A brief technical post. In the past week, I’ve offered this advice to a couple of people, so I thought I might as well write it down here, once and for all.
In running WriteToReply, JISCPress and blogs.lincoln, I’ve learned a bit about optimising WordPress’ use of RAM. Basically, the steps I use are:
- wp-super-cache for file caching
- eaccelerator (or xcache – don’t use APC, it doesn’t work with wp-super-cache) for PHP caching
- MySQL usually comes with a number of sample config files (in /usr/share/mysql/) for small, medium, large and huge servers. Try the medium config file and see how you get on. Compare the variables in each file to understand how you can tweak my.cnf. Also, try tune mysql, though this might recommend more resource for optimal performance.
For your comparison, WriteToReply runs on a minimal Ubuntu VPS with 1.5GB RAM and hosts a small Mediawiki site and a WordPress network of 34 live sites. I know from experience that reducing RAM to just 1GB will cause the server to freeze within a matter of hours as it runs out of memory.
Got any tips? I’d love to hear about them. Thanks.
4 Replies to “WordPress, caching and RAM usage”
Good info. I’d, far from expert on the server side, but have heard/read that wp-super-cache is now surpassed by W3 Total Cache (http://wordpress.org/extend/plugins/w3-total-cache/). I got a lot of tips from WordPress Optimization Bible http://www.prelovac.com/vladimir/wordpress-optimization-guide
I’m curious why you say that APC doesn’t work with WP Super Cache, I run it along side WP Super Cache on a box that has several multi-site installs, 1 w/~150 sites, another with ~50 and a couple smaller ones with 15-20 each.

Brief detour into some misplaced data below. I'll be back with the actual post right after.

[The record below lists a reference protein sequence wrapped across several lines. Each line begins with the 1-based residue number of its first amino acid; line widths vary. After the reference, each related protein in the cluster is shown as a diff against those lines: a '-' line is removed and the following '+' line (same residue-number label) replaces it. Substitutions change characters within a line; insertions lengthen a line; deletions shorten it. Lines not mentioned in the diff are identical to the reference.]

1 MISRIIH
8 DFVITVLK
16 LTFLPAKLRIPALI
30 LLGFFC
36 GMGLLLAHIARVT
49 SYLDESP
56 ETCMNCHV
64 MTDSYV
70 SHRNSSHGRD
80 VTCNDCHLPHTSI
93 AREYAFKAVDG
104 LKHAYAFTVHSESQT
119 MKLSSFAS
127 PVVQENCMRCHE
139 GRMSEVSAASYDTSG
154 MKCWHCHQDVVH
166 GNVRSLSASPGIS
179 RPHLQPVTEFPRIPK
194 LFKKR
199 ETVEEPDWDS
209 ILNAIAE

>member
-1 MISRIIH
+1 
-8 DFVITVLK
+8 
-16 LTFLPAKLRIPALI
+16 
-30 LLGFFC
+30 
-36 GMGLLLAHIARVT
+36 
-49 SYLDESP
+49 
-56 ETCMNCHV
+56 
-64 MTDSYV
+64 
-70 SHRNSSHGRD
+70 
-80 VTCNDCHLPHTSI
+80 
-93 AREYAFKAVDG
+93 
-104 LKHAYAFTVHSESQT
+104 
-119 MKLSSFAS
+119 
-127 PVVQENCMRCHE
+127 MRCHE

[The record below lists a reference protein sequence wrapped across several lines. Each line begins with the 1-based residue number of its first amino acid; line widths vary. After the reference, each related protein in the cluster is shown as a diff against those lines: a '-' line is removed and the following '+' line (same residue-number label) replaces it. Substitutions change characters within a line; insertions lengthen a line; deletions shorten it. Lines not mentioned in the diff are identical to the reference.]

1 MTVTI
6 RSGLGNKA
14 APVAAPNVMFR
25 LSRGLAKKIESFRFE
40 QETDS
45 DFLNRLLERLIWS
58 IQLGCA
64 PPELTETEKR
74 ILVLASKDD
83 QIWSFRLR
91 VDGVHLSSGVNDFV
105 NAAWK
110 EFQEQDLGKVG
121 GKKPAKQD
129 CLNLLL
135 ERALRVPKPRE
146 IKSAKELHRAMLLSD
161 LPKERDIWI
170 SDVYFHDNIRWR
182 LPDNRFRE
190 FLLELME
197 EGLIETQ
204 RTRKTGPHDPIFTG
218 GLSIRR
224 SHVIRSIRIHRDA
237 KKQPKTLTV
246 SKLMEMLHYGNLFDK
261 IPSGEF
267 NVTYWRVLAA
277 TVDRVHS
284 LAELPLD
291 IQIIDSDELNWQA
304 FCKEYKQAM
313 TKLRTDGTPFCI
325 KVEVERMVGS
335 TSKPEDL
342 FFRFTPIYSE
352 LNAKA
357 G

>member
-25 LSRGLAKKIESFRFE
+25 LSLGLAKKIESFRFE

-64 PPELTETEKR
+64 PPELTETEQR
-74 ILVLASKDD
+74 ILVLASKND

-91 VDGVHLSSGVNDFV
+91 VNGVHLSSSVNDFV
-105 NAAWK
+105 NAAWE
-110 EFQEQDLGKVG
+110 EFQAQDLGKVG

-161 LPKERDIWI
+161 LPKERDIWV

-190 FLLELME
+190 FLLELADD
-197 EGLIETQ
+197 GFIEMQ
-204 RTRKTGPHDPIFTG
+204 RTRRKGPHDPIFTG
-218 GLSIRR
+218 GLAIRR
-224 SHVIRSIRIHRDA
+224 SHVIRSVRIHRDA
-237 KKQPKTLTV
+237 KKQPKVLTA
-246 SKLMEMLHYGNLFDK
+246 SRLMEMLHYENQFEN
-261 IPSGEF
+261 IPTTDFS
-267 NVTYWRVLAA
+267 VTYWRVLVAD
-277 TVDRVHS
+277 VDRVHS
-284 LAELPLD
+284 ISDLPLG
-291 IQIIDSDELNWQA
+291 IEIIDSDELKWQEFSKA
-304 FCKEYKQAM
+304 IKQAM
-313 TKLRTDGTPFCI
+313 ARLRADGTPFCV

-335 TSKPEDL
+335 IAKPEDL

I believe WP Super Cache also has basic object cache support specifically for APC as well.
It’s good to hear of your success with APC. I’ve always experienced white screens when attempting to use APC alongside super-cache. When searching around for this problem, I’ve found that others also experience it. The notes for wp-super-cache explicitly mention using eaccelerator and xcache (see #22 on this page.
I run WordPress on my site, Spyware Review, and I find that you should additionally consider, for security’s sake, to make sure your wp-content/plugins folder is not accessible, and should regularly back up your site. There are several plugins that do that automatically for you. This site is loading quickly for me, though, so your implemented changes are working well.
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